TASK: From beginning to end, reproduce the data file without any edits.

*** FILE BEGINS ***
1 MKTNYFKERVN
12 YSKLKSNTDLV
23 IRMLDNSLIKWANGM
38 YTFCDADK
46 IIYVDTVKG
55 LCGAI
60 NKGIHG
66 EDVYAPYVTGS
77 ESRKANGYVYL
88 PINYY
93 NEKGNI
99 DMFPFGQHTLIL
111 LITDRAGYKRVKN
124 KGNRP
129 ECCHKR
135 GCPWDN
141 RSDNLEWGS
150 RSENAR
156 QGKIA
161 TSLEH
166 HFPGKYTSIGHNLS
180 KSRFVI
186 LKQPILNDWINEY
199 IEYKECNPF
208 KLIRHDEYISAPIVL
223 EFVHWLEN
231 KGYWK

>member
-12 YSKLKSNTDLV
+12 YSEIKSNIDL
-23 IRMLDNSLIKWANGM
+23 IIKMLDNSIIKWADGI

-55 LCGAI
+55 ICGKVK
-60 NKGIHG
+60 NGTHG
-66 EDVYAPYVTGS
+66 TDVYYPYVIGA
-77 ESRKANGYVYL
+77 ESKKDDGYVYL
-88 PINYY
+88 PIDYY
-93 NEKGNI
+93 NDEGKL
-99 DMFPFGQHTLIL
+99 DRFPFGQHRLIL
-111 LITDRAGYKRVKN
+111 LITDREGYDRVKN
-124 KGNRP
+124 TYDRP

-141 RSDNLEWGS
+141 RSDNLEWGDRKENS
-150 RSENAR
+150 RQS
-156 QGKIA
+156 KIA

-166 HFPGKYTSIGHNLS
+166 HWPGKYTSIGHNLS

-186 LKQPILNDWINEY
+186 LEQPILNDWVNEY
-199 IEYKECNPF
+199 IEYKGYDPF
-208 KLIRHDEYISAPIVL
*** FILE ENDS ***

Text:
1 MKTNYFKERVN
12 YSKLKSNTDLV
23 IRMLDNSLIKWANGM
38 YTFCDADK
46 IIYVDTVKG
55 LCGAI
60 NKGIHG
66 EDVYAPYVTGS
77 ESRKANGYVYL
88 PINYY
93 NEKGNI
99 DMFPFGQHTLIL
111 LITDRAGYKRVKN
124 KGNRP
129 ECCHKR
135 GCPWDN
141 RSDNLEWGS
150 RSENAR
156 QGKIA
161 TSLEH
166 HFPGKYTSIGHNLS
180 KSRFVI
186 LKQPILNDWINEY
199 IEYKECNPF
208 KLIRHDEYISAPIVL
223 EFVHWLEN
231 KGYWK

>member
-12 YSKLKSNTDLV
+12 YSEIKSNIDL
-23 IRMLDNSLIKWANGM
+23 IIKMLDNSIIKWADGI

-55 LCGAI
+55 ICGKVK
-60 NKGIHG
+60 NGTHG
-66 EDVYAPYVTGS
+66 TDVYYPYVIGA
-77 ESRKANGYVYL
+77 ESKKDDGYVYL
-88 PINYY
+88 PIDYY
-93 NEKGNI
+93 NDEGKL
-99 DMFPFGQHTLIL
+99 DRFPFGQHRLIL
-111 LITDRAGYKRVKN
+111 LITDREGYDRVKN
-124 KGNRP
+124 TYDRP

-141 RSDNLEWGS
+141 RSDNLEWGDRKENS
-150 RSENAR
+150 RQS
-156 QGKIA
+156 KIA

-166 HFPGKYTSIGHNLS
+166 HWPGKYTSIGHNLS

-186 LKQPILNDWINEY
+186 LEQPILNDWVNEY
-199 IEYKECNPF
+199 IEYKGYDPF
-208 KLIRHDEYISAPIVL